The same wrong-headed framing is already distorting discussion around this term’s major abortion case—where almost all of the public discourse is focused on whether or not the court will formally overrule Roe, even though a ruling could affirm Mississippi’s 15-week ban without overturning Roe and still be an enormous victory for anti-abortion groups, and would be an enormous (even if expected) doctrinal shift. The court’s initial decision to even hear a case about a patently unconstitutional law, a year after reaffirming Roe was a radical act, and now, in the wake of its allowance of Texas’s six-week ban, public sentiment about reasonable (if unconstitutional) regulation has already begun to shift the Overton window. In the same vein, the high court’s failure last term to overrule the Affordable Care Act in a crackpot lawsuit, or to take seriously the efforts by Donald Trump’s Kraken attorneys to set aside the results of the presidential election are cast as breathlessly moderate acts when instead the fact that these cases were even being pressed in the courts is the truly radical, if under-reported, shift. We shouldn’t hand out participation trophies merely because the justices refused to jump off the cliff.
It’s also invariably a fool’s errand to try to sort out the cases that will define the term based only on what’s on the docket at the end of September. So far, for instance, the justices have only agreed to resolve 31 distinct cases on their merits docket. That’s well under half the total number of cases the court has been deciding in recent years. Thus, what the court adds to its docket as the term goes on will be just as significant a part of the story—we just don’t know what it is yet.
Finally, there is the related but wholly distinct problem of accounting for the “shadow docket,” the court’s increasingly prominent use of emergency orders to resolve high-profile disputes through unsigned, and often unexplained decisions that can end up standing for broad new interpretations of federal statutes or even the Constitution. By volume, these disputes are now competing with the merits docket. Last term alone, for instance, the court granted 20 different applications for emergency relief—the most granted in a single year in the court’s history. And these rulings were more split this year—three or more justices publicly dissented from 29 different emergency orders, compared to 14 the previous year. For obvious reasons, it’s impossible to predict these disputes in advance—because they are, at least putatively, all styled as emergencies. But that doesn’t make them any less an important part of how the court’s work affects us all—as the recent ruling on Texas’s controversial abortion bill drives home.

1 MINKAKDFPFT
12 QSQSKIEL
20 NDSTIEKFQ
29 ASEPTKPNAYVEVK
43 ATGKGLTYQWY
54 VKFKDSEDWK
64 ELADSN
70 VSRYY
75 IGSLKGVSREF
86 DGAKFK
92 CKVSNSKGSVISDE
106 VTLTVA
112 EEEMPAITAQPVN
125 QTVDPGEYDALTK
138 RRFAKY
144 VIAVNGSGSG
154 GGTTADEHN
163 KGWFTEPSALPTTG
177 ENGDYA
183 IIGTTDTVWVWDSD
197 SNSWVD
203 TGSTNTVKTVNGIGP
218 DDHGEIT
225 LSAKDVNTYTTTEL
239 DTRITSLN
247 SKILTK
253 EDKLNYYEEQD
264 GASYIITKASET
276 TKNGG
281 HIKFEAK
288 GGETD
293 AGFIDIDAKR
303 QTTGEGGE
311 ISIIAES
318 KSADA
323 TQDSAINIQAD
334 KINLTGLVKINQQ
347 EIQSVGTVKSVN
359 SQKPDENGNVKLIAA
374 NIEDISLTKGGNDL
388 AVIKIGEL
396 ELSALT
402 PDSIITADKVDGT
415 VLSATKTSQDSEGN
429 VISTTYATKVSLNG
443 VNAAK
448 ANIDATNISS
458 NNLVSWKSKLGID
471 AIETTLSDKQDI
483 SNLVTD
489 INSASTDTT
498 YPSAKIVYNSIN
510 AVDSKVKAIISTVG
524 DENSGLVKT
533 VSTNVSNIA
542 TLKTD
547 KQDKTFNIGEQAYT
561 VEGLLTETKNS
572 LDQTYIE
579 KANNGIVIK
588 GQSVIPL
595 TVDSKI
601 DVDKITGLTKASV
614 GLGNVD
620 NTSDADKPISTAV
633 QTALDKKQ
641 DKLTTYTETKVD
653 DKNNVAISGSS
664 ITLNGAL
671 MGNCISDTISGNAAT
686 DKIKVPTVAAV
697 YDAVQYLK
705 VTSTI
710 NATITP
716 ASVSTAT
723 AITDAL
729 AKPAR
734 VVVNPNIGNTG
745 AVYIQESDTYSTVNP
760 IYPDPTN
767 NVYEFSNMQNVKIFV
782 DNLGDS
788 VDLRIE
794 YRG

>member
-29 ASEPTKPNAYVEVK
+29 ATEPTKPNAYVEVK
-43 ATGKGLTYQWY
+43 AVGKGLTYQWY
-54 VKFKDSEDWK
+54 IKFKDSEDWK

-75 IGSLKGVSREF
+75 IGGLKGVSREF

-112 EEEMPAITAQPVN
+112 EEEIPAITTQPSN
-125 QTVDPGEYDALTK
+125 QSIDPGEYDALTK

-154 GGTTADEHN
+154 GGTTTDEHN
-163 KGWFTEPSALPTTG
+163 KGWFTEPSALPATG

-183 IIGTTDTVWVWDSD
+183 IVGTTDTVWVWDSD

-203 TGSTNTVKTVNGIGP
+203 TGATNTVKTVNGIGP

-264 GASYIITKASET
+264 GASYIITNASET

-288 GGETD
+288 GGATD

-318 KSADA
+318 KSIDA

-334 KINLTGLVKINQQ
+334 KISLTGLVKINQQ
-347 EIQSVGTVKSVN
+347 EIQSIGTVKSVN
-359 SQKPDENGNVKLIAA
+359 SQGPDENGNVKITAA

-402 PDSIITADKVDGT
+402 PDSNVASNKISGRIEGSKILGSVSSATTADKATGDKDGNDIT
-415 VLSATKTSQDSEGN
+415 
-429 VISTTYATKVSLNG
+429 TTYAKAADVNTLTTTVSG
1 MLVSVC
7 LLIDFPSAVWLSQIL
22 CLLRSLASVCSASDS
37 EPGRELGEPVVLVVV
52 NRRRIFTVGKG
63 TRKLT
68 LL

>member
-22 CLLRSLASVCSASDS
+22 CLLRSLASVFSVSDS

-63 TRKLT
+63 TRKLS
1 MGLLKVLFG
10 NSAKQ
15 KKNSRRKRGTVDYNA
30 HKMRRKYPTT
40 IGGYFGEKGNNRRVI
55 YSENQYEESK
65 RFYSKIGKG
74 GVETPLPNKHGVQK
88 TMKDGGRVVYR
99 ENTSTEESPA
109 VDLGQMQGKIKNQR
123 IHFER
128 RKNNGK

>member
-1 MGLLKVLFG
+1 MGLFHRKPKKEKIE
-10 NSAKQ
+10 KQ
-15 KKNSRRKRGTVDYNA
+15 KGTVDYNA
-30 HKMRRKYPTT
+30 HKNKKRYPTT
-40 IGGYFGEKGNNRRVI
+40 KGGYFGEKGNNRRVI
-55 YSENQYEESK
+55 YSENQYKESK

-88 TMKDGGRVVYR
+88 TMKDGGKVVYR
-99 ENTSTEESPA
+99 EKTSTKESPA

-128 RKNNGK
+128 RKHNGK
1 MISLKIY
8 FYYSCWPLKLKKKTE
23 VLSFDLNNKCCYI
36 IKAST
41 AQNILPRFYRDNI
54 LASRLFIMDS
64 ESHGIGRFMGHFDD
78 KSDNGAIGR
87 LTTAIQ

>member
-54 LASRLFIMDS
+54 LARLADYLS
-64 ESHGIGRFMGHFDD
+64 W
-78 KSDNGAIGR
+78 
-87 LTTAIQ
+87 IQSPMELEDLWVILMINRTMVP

The point is not that these shadow docket orders are equally important data points in any assessment of the court’s work; it’s that including these data points may well change what that assessment looks like. The Justices look far more sharply partisan on the shadow docket than on the merits docket, yet those numbers are rarely included in end-of-term tallies. Similarly, the court looks far more political when one accounts for what it is actually deciding versus what it is not deciding. And the notion that the justices are simply calling balls and strikes is increasingly difficult to reconcile with the court’s institutional behavior—and the justices’ individual behavior—in contexts outside the written pages of Supreme Court decisions. It’s all part of the story—or at least it should be. Unless we weight obscure decisions that fundamentally alter the structure of government as more consequential than decisions that affect a single high-schooler, unless we account for actions the court takes in unsigned orders, and unless we stop telling a court-approved fable about unanimity in decisions that in fact change doctrine, we are not reckoning with the full scope of the court’s actions each term.
In a speech riddled with irony, this may have been the central problem with Justice Amy Coney Barrett’s recent remarks at the McConnell Center. In blasting unidentified members of “the press” for portraying the justices’ merits decisions in partisan terms, the court’s newest member highlighted how much it’s in everything else the court does, either in the shadows or in public appearances, that is making its increasingly partisan nature become even clearer. Multiple recent polls show mounting public concerns about the court’s legitimacy. That full picture is what we all need to be watching, as opposed to tallying wins and losses on a scoreboard that often records only a fraction of the game.